I moved to Atlanta, GA to pursue a Master’s degree in Anthropology and, in that first year, I also got married. It’s something of a faux pas to work and pursue an academic career at a graduate level, but I worked a few babysitting jobs here and there, but mostly lived on student loans. My first semester, I went into a depression and took my first ever incomplete in two classes. I was busy with school, of course, but I struggled to fill my time, and there were many, many lonely hours.

Long story short–I adopted a dog, and I am pretty sure she is the only way I stayed sane enough to finish my degree.

Despite the emotional struggles of my Masters, I moved to Arkansas to pursue my PhD. I knew–this time–things needed to be different. I had my pup, but I also volunteered at the public library, I tried adult ballet, and I even started a graduate student club in my department. I was busy with school and attempted to once again fill my personal life.

However, the more I tried to find fulfillment, the more negativity I received. My spouse either complained that I didn’t spend enough time with him or that our immaculate house was dirty (SPOILER ALERT: we divorced). If I mentioned any extra-curricular activities in person or on social media, I received comments laced with disapproval from various academics in my department.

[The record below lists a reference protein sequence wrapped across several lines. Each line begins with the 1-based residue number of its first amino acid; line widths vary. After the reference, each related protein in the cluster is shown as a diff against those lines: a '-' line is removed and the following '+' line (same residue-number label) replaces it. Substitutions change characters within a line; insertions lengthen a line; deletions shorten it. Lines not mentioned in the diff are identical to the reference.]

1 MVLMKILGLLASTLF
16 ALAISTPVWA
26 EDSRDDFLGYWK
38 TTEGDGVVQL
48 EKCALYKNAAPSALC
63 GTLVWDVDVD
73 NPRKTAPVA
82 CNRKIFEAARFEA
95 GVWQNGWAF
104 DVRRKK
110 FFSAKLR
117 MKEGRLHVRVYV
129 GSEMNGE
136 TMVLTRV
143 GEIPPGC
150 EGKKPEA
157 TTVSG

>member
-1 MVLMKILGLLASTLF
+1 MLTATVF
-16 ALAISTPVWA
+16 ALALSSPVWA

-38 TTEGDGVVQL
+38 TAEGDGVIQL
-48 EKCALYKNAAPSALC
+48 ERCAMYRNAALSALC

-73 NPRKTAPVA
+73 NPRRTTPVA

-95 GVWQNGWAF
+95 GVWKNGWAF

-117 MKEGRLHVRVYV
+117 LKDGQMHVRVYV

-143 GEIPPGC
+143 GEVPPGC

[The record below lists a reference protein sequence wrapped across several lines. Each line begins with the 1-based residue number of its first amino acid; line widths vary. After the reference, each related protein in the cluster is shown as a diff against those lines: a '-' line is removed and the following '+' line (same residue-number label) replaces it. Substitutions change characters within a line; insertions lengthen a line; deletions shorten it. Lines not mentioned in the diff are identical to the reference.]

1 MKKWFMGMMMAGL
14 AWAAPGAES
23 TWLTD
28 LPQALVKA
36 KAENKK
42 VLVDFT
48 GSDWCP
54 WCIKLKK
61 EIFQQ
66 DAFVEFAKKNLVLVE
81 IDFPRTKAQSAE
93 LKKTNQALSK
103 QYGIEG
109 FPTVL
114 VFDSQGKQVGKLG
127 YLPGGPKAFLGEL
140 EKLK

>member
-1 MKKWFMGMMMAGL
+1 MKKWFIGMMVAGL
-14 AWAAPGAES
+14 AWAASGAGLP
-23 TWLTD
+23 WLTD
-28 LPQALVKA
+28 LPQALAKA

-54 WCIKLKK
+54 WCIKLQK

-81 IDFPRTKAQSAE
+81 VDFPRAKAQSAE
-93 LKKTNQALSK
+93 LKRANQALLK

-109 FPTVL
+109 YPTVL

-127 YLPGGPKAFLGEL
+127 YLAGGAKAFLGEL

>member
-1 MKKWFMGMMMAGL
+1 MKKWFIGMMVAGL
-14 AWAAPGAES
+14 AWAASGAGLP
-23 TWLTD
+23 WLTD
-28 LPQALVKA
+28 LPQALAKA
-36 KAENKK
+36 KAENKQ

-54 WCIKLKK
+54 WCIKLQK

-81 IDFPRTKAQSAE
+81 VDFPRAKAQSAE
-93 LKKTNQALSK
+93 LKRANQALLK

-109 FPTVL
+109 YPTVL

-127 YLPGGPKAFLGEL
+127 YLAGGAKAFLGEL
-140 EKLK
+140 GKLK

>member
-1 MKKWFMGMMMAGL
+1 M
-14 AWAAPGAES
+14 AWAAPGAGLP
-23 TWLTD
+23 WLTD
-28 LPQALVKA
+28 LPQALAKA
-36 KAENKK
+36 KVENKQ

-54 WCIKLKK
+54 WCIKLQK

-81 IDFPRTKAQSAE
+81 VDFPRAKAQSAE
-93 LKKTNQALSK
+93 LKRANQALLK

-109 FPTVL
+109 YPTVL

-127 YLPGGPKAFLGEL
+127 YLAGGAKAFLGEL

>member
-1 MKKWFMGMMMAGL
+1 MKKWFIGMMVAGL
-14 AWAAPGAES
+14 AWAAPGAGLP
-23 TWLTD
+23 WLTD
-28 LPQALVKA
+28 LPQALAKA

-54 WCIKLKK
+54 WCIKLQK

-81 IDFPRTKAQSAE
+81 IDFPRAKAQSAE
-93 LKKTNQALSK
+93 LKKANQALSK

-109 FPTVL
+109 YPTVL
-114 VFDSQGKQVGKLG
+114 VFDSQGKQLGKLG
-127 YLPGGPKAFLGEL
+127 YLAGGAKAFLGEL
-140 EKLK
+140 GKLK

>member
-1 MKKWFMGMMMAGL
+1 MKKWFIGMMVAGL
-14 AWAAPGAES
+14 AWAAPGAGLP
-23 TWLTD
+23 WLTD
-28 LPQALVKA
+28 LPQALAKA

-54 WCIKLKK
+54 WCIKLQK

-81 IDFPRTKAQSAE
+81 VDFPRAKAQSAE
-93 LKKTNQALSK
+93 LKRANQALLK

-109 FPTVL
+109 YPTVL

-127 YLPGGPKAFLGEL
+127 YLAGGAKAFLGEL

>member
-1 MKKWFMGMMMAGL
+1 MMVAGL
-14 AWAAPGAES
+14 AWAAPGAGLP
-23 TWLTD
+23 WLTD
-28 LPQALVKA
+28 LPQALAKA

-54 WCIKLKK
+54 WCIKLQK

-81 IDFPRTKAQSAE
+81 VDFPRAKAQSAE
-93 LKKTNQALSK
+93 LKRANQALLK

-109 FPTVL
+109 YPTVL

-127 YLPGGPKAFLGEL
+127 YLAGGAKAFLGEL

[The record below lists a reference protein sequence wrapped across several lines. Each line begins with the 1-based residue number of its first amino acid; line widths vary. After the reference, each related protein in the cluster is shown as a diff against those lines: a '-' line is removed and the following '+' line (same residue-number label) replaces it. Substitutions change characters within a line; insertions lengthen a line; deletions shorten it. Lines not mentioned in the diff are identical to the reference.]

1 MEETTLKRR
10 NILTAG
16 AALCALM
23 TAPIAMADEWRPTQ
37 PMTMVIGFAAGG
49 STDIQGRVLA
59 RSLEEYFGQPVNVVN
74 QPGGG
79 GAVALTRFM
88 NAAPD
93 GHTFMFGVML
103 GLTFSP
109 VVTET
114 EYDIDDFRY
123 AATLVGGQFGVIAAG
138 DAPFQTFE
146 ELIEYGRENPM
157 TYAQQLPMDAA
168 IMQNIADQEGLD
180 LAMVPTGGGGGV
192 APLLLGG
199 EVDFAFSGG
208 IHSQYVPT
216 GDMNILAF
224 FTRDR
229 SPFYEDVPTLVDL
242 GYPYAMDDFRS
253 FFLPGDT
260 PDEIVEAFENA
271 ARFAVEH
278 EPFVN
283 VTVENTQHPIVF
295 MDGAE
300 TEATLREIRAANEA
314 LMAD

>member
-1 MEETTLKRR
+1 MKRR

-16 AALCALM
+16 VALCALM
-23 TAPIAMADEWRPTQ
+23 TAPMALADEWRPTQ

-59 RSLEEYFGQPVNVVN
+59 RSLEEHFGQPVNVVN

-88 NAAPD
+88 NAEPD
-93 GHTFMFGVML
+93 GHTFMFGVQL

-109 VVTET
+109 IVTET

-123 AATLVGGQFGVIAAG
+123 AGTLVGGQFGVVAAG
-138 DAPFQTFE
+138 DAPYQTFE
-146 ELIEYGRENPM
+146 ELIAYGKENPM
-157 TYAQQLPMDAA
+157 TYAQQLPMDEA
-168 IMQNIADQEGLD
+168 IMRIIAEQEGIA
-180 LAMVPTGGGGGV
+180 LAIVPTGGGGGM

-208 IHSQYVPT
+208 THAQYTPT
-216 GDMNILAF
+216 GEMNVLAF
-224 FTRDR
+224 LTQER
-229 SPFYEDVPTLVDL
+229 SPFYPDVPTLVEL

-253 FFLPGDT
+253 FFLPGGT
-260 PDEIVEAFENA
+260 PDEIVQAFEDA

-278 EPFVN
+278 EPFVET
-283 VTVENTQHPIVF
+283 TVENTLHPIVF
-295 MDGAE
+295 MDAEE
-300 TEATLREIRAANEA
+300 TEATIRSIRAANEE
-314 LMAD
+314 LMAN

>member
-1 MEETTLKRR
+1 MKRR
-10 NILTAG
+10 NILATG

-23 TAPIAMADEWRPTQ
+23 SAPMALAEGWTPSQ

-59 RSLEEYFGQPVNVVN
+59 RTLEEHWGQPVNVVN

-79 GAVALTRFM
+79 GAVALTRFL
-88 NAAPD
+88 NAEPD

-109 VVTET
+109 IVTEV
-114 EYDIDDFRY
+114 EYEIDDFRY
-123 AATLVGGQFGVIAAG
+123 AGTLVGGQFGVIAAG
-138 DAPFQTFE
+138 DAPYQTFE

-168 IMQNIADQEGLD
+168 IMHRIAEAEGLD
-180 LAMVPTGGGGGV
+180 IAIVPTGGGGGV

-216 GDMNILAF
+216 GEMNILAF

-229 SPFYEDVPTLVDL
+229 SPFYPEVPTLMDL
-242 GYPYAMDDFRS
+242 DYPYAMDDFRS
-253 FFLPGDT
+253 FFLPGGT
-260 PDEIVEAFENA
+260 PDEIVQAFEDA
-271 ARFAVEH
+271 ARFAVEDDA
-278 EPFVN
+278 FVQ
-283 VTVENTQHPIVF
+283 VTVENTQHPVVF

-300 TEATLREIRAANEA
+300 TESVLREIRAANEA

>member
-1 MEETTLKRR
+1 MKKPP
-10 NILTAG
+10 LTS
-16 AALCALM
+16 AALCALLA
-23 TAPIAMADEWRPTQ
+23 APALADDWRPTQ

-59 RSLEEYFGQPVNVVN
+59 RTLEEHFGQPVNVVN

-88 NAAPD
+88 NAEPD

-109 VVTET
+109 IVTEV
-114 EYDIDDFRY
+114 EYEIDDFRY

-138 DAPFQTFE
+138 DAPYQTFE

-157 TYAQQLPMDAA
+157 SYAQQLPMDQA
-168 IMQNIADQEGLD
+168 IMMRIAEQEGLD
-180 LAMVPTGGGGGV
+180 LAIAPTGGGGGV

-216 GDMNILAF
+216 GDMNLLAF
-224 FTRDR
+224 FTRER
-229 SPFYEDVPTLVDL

I was miserable.

I knew I needed to make changes in my life. My 30s are looming and I should be much happier! So…

I left my husband and left the country (I had to to collect my dissertation research, but regardless, it came at a great time). I spent three months in Tanzania and almost didn’t come back. No one bothered me or judged me while I was there. But come back I did, to debts my ex wasn’t paying, no spousal support, the stress of school, the stress of applying for jobs that are virtually non-existent while writing my dissertation, and all while making no more than $12,000 a year.

For the first time in SIX years I got a summer job. But then my summer job became a full-time job, and now I am a PhD candidate with a full-time job.